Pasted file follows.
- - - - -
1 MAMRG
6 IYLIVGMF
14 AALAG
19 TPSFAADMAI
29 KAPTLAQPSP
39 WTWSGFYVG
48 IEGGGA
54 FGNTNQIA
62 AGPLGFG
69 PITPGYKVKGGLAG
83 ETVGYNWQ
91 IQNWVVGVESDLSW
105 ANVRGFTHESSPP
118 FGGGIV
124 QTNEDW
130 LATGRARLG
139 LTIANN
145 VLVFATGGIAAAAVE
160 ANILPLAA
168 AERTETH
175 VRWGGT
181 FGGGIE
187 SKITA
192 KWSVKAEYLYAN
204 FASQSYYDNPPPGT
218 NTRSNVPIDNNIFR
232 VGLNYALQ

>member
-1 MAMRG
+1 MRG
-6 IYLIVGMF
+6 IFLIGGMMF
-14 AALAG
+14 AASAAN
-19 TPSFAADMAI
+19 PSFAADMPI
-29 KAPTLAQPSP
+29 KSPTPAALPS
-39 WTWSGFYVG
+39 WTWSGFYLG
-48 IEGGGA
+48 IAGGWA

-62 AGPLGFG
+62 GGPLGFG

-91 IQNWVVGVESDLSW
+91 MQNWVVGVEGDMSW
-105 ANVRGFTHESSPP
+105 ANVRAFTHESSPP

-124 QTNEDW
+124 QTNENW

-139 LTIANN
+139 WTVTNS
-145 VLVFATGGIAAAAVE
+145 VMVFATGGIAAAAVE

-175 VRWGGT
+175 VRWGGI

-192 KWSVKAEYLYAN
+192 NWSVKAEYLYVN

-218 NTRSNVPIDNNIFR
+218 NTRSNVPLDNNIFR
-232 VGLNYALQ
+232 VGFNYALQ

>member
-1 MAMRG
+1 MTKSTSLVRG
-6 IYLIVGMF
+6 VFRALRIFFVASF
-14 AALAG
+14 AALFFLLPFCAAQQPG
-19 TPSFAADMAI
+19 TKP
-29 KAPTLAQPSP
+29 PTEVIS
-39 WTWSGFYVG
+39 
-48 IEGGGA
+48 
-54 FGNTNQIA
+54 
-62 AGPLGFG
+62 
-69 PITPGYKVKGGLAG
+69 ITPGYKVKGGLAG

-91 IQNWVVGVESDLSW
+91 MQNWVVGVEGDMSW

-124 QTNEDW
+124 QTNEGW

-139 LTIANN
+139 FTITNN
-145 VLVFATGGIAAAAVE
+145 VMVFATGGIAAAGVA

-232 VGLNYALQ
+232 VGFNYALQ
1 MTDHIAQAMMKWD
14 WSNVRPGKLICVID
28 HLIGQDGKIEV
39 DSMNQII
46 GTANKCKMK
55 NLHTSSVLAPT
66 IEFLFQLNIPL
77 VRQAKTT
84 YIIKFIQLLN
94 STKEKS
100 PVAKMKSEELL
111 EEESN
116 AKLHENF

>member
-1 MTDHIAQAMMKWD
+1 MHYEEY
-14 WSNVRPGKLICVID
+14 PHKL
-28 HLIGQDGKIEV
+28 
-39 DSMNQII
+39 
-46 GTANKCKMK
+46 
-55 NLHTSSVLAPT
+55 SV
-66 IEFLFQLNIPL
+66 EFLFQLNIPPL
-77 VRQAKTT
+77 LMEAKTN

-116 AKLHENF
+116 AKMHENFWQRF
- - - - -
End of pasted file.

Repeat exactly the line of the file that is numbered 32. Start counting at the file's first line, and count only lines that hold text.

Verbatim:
+6 IFLIGGMMF